By John Lee Pendall
So, here we go again—another Buddhist teacher accused of sexual assault.
William Lloyd Karelis was a teacher at Shambhala in Boulder, CO. He’s been arrested for allegedly sexually assaulting a 13-year old girl. He started teaching the girl when she was eight.
Several women reported sexual misconduct in 2003, and he was suspended in 2004 for other issues. Eventually, he was totally kicked out of Shambhala in 2008, and after that, he started his own meditation group.
This is only (as I write this) the most recent sexual scandal in the Western Buddhist world, and I doubt it’ll be the last. Recently, Shambhala also released findings that Sakyong Mipham was definitely involved in sexual misconduct.
Allegations of sexual assault and misconduct have been rocking the world of Vajrayana Buddhism for awhile now, but it’s not isolated to that Vehicle. In Zen, there haven’t been a lot of sexual allegations, but even one is too many, and I can think of four off the top of my head. And there was a recent scandal in the Theravada world that resulted in a whole organization totally disbanding.
The women trusted these men completely, and these spineless weasels betrayed that trust, and in the process they betrayed everything they stood for. They’ve cast a shadow on the Dharma—something that’s saved my life over and over again—and made it something cringe-worthy.
Imagine being new to Buddhism, researching it online, and you see all of these sexual allegations. “Well, guess Buddhism is just as polluted as every other religion.” That hurts because that person may have benefited from it a lot, but because of these degenerate leeches, they may cast it aside forever.
These temples, centers and communities are supposed to be places where people can learn to understand and cope with the cruelties of life—not be subjected to even more cruelty. A person shouldn’t have to be worried about being seduced or assaulted when he/she’s having a private meeting with a teacher. Children shouldn’t have to be worried about it. There’s no excuse.
I don’t care if you’re an advocate of Crazy Wisdom or not, keep your dick in your pants and your hands to yourself.
But I don’t want to focus on the problems here. I want to brainstorm solutions.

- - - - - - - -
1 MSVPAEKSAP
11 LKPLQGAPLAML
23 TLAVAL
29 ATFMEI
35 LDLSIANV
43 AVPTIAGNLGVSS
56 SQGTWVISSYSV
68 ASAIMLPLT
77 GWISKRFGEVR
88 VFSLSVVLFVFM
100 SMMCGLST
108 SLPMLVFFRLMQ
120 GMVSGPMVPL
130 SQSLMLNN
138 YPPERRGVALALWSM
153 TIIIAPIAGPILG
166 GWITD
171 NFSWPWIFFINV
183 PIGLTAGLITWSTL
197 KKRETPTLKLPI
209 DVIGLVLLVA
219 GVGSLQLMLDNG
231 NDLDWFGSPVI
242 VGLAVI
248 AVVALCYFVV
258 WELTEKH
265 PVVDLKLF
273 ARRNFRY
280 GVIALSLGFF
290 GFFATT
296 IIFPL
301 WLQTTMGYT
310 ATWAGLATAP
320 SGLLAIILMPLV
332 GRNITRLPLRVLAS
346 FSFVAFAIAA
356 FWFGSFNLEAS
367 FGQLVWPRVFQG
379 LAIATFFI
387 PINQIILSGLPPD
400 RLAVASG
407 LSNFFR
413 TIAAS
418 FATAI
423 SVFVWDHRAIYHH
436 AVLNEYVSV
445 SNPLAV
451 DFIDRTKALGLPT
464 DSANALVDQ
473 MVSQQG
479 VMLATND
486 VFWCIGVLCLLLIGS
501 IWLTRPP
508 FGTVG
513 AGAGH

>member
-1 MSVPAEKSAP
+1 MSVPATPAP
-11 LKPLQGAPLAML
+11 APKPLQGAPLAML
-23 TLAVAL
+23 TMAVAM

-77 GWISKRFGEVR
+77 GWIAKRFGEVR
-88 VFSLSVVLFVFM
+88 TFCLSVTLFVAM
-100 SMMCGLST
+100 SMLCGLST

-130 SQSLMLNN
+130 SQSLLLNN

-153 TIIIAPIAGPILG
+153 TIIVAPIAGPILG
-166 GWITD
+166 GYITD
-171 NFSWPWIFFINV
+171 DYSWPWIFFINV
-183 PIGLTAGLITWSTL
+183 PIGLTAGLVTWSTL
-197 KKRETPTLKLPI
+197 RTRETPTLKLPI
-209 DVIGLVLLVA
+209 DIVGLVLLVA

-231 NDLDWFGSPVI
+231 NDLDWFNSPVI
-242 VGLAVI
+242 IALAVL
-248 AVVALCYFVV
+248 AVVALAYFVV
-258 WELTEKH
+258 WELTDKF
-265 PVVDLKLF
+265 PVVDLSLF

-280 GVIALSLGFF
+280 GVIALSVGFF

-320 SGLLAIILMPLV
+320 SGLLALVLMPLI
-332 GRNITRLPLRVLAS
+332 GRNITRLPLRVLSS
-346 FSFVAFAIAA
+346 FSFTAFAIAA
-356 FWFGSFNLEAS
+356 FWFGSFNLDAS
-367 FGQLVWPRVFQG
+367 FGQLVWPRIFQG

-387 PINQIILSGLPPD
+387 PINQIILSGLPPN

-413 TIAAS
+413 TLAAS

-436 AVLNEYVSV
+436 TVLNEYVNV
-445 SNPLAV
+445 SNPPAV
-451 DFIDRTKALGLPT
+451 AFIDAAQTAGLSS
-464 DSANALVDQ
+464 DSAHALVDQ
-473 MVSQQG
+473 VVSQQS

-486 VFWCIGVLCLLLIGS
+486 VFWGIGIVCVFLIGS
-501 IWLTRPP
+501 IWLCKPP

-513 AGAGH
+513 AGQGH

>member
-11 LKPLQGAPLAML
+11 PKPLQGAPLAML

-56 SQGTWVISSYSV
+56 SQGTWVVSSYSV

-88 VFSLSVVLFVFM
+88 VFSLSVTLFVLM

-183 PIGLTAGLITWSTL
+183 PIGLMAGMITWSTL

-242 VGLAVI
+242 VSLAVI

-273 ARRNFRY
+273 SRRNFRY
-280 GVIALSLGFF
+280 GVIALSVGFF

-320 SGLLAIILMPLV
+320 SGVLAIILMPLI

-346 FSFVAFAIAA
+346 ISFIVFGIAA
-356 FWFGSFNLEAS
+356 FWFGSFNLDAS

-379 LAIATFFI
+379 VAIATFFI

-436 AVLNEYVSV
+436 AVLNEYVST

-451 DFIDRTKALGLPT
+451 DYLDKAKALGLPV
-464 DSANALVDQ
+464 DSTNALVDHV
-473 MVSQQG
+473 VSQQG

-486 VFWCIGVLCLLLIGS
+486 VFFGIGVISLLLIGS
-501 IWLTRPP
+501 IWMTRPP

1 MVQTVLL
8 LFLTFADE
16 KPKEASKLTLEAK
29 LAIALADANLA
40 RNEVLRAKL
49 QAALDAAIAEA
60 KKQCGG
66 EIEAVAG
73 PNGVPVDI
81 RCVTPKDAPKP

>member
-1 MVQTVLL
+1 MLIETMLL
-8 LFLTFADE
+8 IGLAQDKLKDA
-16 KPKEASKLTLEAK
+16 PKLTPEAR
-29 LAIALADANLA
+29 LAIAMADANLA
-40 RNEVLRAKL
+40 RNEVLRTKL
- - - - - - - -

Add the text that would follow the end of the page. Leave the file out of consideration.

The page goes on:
Everything depends on causes and conditions—that’s the bedrock of Buddhist wisdom. If we don’t change the conditions that give rise to this perversion in Buddhism, then we’re going to keep getting more of it; it’s not going to magically disappear.
Punishment is never enough. If it was, then these teachers wouldn’t harm people because they’d be too afraid of going to jail or losing their authority—prevention is key. We can’t just respond to things after the fact, we have to get ahead of them and alter the foundation that supports them.
That foundation is the feudal student-teacher relationship, the imbalanced hierarchies in Buddhist organizations and the elevation of teachers to sainthood by those organizations. Power attracts perversion. Power distracts from practice. As members of the Sangha, we have to rely on ourselves, the teachings, and each other—not organizations or men in robes.
It’s telling that there is no record of Buddha ever naming a successor. Before he died, he only said, “Be a light unto yourself, and let the Dharma be your light.”
We don’t need gurus, and we don’t need giant non-profit bureaucracies.
That isn’t the spirit of the West anyway, is it? We’re all brought up to value autonomy and self-reliance. The role of a teacher is accessibility, not deliverance. No one can enlighten us, so there is no reason to rely on teachers for understanding.
We need to see through these ancient hierarchies and interact human-to-human, not teacher-to-student. No more authoritarian power trips, no more patriarchy, no more lineage fetishes or delusions of grandeur. Just the practice.
Most of us are not monks and nuns—we’re laypeople. Laypeople typically didn’t receive close guidance from teachers of any sex, just public lectures and a few words here and there. So, in the West, all of these dynamics are newer to Buddhism—and it seems it isn’t working out too well.
Another idea could be to monitor or record all private teacher-student interactions, and that teachers wouldn’t be allowed to see their students outside of the Center or Temple—much like how therapists can’t socialize with their clients.
These are the only solutions I’ve got: community-centered, practitioner-centered, and/or start monitoring interactions. I’m just one idiot though—what other solutions can you think of? These offenses are against the Sangha as a whole and women in particular. We can’t rely on secular law and administrations to solve this problem—we have to do it ourselves.
Also, in Karelis’ case, I know he hasn’t been found guilty yet—so settle down. Even though my surname comes from a place where they used to hold witch trials, I don’t advocate a guilty till proven innocent approach. But just the possibility of it being so is unsettling enough, isn’t it?
It points to something broken here.
Buddhism isn’t like the Catholic Church. Its lineages and and organizational structures weren’t handed down by some kind of all-powerful deity. Buddhism is human; it has always been human. Now it’s up to us to keep it humane. If that means radically reorganizing it, or even totally rejecting traditional dynamics, then so be it.
We don’t need any of that; we only need the Dharma and our will to practice.
Editor: Dana Gornall
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